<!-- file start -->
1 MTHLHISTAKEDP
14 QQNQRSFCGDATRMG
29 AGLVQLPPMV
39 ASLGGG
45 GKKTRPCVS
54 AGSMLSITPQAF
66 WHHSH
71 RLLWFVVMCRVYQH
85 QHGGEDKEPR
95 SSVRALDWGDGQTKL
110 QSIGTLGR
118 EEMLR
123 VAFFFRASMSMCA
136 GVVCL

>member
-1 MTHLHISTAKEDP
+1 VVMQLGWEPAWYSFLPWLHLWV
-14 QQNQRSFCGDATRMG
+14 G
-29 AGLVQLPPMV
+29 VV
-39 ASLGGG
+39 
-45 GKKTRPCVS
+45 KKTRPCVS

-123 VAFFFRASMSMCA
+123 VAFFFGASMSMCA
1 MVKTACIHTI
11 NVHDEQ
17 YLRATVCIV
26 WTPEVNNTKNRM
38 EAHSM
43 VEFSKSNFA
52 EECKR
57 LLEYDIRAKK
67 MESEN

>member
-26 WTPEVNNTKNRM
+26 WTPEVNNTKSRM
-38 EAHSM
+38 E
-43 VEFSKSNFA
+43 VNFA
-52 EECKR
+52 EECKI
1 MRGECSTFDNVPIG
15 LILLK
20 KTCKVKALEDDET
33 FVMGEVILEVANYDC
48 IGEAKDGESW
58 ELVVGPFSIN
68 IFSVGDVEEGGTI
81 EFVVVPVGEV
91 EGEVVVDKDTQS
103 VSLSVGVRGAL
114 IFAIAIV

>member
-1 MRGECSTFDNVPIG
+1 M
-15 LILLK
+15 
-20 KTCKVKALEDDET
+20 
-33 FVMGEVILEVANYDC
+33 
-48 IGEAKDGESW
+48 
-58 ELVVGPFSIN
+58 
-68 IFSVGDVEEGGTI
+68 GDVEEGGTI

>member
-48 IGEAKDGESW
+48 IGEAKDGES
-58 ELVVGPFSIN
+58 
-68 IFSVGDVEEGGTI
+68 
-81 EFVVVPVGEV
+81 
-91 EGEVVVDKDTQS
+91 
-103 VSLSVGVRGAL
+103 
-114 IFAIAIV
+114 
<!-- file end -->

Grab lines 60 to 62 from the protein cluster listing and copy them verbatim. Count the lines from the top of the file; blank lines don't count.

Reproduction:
-15 LILLK
+15 
-20 KTCKVKALEDDET